Interview - Victoria Baker of Little Wren Pottery

The charmingly named Little Wren Pottery is a ceramics studio run by Victoria Baker in Sunderland, a coastal city in the north east of England known for its industrial past. The handmade rustic stoneware ceramics Victoria makes and sells through her Etsy shop are simultaneously steeped in tradition and skills passed down through the generations and perfect for the modern home. Her delightful blog is full of beautiful images of her studio space and insights into the processes she uses. I asked Victoria to tell me a little about her work and some of her influences.

"At the University of Dundee I studied to be a designer rather than a pottery and I always try and think about how each piece will function not just for it’s purpose but the aesthetics of living with something everyday," she says. "It wasn’t until 2008 that I started making pottery and pretty much everything I know was taught to me by my Dad. Sunderland has a rich history of ceramics and in some small way I feel like I'm carrying on the tradition."

Can you tell us a little more about how local heritage and family traditions have influenced your work?

At one time there were 25 potteries all along the River Wear which cuts through the Sunderland. The city is probably best know for 'lustreware' which gives a pink iridescent sheen to pots and usually features images of boats and notable landmarks. It was chosen for it's abundance of two raw materials vital in producing pottery; clay and heat in the form of coal.

Although I'm apprenticed to my Dad I don't think his interest in pottery has overly influenced my path in life but I do think it can inform and contribute to your future. My great grandfather was a glassblower for the Pyrex factory also in Sunderland, obviously as a maker he never really got to leave his mark but I'd have loved to have seen him at work.

You do see small tributes to the past in my pots, particularly the Sunderland Frog Mugs which were inspired by ones made on Wearside in the 1800's. Each mug has a tiny frog inside designed to startle the drinker!

In recent years we have seen difficult times for the UK ceramics industry with many of the old established pottery companies closing or moving production abroad. Do you think there are signs of green shoots emerging within the industry from the surviving heritage brands and independent designer makers like yourself selling their work on Etsy?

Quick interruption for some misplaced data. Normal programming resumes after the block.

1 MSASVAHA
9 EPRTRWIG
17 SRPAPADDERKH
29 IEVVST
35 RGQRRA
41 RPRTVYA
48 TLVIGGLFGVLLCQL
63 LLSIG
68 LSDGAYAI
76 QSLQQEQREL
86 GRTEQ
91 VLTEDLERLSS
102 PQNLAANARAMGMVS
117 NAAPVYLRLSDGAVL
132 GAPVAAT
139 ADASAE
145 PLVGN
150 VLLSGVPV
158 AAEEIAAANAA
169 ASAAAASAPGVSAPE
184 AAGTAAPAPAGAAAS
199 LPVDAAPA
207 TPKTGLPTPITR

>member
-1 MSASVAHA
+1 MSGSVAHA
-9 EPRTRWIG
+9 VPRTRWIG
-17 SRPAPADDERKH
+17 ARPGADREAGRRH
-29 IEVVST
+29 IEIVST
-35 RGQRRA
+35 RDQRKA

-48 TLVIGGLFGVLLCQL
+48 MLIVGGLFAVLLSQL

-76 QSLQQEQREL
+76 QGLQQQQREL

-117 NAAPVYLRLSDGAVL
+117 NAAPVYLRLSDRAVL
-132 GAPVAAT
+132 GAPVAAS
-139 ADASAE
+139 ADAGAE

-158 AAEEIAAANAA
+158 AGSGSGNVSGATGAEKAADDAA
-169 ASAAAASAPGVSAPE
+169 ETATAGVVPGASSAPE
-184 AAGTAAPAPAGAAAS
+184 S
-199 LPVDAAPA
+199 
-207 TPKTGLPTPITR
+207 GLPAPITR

I think British manufacturing in general has been hit quite badly in the last few years but I do think that people are starting to see benefits in shopping local. It's a complex issue but it brings jobs, money, creativity and other benefits down the whole of the supply chain. 

There's also a loss of skills particularly with ceramics as older more experienced potters move on and retire their knowledge is lost and keeping these traditional skills alive is part of our cultural heritage. It's also really nice to know the person who made whatever it is your buying be it a mug or piece of jewellery and of course every piece is unique, there will never be two quite the same.

Which 3 words best describe your style?

Traditional, rustic, functional.

What's your favourite piece in your Etsy shop right now?

 It has to be the set of tea, coffee and sugar jars. I think I may end up just keeping them but I don't like coffee and I don't use sugar either so they might just become tea, tea and tea jars!

Who or what inspires you?


I was born and grew up in Yorkshire despite my family being from Sunderland so a lot of my childhood memories are of the creatures and fields. I love autumn and I think a lot of that comes through in my colour pallet of glazes as rich greens turn to golden browns.


I'm also of course influenced by other potters I think my favourite has to be Michael Cardew, I love his mixture of function and tradition - there's just something so undeniably 'British' about his work which I admire. To me each of his pieces exudes his character rather than creating fashion pieces, there's a timeless rustic character there.

What's the best thing about your job?

I think the best times are always when it's just me and the clay. I love quiet times in the studio. So often our lives are busy, but pottery really does make you slow down and it also rewards you for it. It's a difficult feeling to explain but I find there's something golden in these quiet moments.

What's your idea of happiness?

I love times that are shared between family and friends; sunny walks in the park to see the squirrels and a good cup of tea.


One thing you couldn't live without?

Probably my throwing ribs. For a potter I have quite small hands and throwing ribs help to provide that extra surface area when throwing large pieces of clay.

Etsy Shop

Images: Victoria Baker.